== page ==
The feeling of self-confidence is not necessarily the prerequisite to, or result of, being at your best.
Self-confidence is not the measure of competence; it is a lack of self-doubt, the inner assuredness of one’s ability. Competence is the wherewithal to carry through based on one’s ability and skill. We can feel self-confident yet lack competence; on the other hand, a person can be competent without an associated feeling of self-confidence.
A public speaker, for example, may have the greatest self-confidence imaginable, walking fully upright with shoulders square, dressed for success, and well-spoken with a commanding voice. On one particular speaking engagement, a public figure who was obviously at ease with being the center of attention, addressed a packed house. Strangely, one by one, the audience members began to yawn and look around; some got up from their seat and walked for the exit, others fell fast asleep. The self-confident speaker looked good, sounded good, but delivered no substance and the audience responded accordingly. The following week, a different public speaker – well-known to suffer from stage fright – addressed the same crowd on the same topic but with average clothes and walked with a slightly embarrassing limp. After the closing remarks, the audience members spontaneously stood to their feet with a deafening applause of gratitude. The speaker tried to leave but their applause grew louder and louder in hopes of hearing more from this humble person. They were so thankful for the truth and wisdom they received, for the true sincerity of someone who was scared to death even to stand up there, let alone speak to them.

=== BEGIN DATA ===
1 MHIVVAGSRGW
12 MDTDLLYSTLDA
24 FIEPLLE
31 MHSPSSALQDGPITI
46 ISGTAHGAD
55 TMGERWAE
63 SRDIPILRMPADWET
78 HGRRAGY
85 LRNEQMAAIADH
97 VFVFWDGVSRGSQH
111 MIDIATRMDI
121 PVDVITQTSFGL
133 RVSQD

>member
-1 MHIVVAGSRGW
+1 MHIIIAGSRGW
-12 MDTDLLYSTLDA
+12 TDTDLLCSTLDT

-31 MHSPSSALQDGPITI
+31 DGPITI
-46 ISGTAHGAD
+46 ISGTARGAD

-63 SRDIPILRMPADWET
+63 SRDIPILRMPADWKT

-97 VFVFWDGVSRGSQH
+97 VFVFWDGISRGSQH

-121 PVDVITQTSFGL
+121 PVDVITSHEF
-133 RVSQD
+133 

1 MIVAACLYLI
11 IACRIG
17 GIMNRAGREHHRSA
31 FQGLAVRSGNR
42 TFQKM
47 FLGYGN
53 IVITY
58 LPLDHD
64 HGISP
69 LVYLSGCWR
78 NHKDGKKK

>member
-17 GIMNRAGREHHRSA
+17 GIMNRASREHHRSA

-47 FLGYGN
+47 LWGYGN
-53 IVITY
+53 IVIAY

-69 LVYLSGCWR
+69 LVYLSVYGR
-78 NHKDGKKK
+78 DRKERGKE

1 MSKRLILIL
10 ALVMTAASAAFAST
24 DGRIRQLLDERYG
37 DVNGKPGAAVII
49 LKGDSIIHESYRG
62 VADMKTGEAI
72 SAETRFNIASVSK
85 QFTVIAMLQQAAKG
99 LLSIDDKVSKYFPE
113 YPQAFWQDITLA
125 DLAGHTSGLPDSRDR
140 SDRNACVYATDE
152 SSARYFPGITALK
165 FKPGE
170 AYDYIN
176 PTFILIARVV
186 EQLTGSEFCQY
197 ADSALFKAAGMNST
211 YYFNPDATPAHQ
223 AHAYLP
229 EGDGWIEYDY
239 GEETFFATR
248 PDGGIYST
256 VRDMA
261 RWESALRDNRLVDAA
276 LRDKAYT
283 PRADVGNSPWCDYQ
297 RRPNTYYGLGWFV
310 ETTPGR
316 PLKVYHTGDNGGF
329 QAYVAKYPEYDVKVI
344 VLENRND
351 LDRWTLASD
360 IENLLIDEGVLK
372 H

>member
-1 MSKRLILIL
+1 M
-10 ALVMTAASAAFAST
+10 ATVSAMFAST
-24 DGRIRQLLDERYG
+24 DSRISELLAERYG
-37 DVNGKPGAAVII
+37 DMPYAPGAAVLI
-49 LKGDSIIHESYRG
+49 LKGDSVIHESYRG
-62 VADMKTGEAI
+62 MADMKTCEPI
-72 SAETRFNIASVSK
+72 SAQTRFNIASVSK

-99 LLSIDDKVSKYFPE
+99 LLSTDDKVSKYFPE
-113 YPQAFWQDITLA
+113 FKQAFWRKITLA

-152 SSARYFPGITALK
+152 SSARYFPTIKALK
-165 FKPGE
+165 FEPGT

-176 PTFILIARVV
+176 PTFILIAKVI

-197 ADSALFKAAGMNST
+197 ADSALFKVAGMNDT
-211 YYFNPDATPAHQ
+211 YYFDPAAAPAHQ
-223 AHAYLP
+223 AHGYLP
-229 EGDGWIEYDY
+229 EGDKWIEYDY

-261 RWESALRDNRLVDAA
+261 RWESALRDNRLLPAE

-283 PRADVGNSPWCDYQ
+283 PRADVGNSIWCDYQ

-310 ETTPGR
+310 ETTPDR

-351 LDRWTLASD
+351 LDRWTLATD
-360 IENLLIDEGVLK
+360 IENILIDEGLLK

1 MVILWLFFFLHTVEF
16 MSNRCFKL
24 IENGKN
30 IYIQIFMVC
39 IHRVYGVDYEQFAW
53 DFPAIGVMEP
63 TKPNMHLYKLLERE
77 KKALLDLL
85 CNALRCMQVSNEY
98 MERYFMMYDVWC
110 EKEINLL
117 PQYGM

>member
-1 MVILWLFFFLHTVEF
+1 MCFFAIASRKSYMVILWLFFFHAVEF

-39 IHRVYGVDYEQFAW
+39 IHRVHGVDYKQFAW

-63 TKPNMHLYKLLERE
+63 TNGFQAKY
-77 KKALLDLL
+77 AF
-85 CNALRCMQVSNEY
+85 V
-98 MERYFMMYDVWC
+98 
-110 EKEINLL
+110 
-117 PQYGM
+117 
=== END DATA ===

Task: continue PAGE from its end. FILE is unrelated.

All too often, we choose our mate, our friends, and public leaders, based not on their substance – the backbone of competence – but instead on how they appear, including their level of self-confidence. Self-confidence is appealing; it is desirable and often necessary, but is an asset only when accompanied by authenticity, humility, substance – competence.